discspeed wrote:Flat wings are also more speed sensitive meaning they can be overstable, straight, or understable with just a little change in speed.
On this point I have to bring up the MD2 and JOKERi. Both have a flat wing (and a blunt nose) and the JOKERi is famous for it's very high HSS and wind resistance, and the ability to keep that HSS while losing LSS. Now, I didn't really think my MD2s could handle much wind (I was basing this assumption on my older, sharp nosed MD2s from the first run), but I still took my C-MD2s out to the field on a windy day (very gusty, wind speeds @ 30 mph gusts and 12 mph constant winds). They were totally unfazed by even the strongest headwinds. Even on throws where the wind speed changed dramatically two to three times during the flight (going from the 12 mph normal wind to the 30 mph gusts) they still held a straight and true line all the way. My C-MD2s are not those overstable ones, they fly very straight in calm conditions and hold anhyzers great. And I suspect that the only reason why my new blunt nosed P-MD2s and D-MD2s don't fare just as well in the wind (they do turn a bit when the wind kicks up) is the combination of bigger dome and slightly lower PLH.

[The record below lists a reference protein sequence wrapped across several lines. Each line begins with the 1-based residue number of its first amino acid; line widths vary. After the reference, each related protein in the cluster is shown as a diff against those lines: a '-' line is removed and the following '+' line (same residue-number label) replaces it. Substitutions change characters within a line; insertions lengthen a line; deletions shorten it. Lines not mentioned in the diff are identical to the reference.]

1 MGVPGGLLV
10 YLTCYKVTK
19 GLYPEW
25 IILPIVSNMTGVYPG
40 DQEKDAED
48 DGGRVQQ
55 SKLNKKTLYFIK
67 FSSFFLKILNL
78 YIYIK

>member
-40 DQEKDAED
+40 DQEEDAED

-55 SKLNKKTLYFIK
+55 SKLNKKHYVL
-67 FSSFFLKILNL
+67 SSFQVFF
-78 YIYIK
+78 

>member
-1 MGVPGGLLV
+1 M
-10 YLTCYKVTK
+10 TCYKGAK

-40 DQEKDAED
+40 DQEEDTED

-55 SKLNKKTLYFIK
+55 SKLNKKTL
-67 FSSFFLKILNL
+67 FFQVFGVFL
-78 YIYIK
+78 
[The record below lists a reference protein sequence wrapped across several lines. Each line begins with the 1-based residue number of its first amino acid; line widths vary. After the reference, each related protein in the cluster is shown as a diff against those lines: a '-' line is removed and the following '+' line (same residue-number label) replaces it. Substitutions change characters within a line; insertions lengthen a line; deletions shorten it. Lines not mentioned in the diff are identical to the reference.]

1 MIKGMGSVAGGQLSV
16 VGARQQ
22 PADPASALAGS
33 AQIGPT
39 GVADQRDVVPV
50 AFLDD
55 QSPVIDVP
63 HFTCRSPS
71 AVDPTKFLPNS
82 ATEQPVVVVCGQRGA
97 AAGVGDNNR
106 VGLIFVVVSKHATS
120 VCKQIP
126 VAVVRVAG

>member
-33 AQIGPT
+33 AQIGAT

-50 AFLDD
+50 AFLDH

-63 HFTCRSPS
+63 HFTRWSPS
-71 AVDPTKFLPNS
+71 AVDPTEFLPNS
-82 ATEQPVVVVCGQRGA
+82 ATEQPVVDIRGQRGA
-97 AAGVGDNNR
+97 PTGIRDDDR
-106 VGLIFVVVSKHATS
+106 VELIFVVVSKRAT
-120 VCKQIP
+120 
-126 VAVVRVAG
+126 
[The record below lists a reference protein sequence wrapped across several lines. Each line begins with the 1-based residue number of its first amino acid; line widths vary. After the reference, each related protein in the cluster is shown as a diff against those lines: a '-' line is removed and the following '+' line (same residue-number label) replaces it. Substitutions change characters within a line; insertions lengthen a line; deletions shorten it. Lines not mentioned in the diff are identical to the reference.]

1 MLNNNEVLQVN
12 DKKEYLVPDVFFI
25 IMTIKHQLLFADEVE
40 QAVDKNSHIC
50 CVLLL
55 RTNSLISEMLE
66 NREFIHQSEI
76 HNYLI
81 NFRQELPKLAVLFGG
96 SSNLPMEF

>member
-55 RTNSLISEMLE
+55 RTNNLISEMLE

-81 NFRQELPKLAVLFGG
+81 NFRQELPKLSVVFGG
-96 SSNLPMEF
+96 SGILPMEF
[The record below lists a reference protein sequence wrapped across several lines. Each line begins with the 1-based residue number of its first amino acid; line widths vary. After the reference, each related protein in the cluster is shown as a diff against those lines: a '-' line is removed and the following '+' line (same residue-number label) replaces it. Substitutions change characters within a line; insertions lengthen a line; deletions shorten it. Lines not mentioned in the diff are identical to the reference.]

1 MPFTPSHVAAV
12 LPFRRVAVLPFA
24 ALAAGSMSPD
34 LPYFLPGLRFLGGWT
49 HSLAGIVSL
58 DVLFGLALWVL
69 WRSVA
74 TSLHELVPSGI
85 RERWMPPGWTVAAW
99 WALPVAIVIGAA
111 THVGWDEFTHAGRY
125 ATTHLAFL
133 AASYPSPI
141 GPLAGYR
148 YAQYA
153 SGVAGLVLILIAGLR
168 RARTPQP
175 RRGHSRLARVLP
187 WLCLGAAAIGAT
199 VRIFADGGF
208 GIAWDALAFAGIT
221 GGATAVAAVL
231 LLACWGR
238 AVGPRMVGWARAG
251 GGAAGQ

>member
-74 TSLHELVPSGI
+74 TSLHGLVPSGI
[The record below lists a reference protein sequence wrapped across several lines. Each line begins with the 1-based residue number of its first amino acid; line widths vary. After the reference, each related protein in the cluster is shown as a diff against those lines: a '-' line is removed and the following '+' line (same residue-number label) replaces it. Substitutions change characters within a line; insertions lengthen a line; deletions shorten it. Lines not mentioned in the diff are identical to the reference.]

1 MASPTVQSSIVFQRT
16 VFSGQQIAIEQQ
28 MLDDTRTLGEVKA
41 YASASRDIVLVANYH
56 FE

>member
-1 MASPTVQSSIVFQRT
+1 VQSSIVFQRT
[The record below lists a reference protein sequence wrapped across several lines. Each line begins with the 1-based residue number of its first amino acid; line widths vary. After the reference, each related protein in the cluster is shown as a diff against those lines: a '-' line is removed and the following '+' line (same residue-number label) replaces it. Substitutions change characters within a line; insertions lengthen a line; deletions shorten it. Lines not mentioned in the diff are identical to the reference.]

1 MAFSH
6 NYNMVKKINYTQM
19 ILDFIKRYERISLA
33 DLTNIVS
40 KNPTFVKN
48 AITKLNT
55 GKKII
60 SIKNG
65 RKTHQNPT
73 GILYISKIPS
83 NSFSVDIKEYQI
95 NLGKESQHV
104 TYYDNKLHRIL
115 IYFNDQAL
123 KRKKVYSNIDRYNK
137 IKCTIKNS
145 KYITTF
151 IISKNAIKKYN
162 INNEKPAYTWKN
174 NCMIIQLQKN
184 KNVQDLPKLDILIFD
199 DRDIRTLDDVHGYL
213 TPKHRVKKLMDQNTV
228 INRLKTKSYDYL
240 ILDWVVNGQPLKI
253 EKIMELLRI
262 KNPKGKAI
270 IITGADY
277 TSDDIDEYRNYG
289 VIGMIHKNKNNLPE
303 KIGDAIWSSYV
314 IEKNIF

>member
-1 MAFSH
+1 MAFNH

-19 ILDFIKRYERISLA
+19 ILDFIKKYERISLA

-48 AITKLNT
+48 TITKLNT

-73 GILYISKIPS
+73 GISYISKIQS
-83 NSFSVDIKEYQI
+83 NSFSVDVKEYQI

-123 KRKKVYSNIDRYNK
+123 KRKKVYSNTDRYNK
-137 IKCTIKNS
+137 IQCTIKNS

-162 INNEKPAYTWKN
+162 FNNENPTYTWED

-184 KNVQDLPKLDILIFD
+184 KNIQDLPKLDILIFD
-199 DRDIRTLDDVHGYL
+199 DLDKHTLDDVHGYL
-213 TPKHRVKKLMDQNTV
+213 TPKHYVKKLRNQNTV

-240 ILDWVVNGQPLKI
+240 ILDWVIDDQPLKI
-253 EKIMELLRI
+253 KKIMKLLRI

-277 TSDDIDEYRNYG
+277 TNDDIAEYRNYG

Anyway, even the new P-Lines are way more wind resistant than the old P-Lines, and the flat wing shape and PLH is identical. The blunt nose must help, because clearly flat wings can fly consistently over a wide speed range, even in the wind.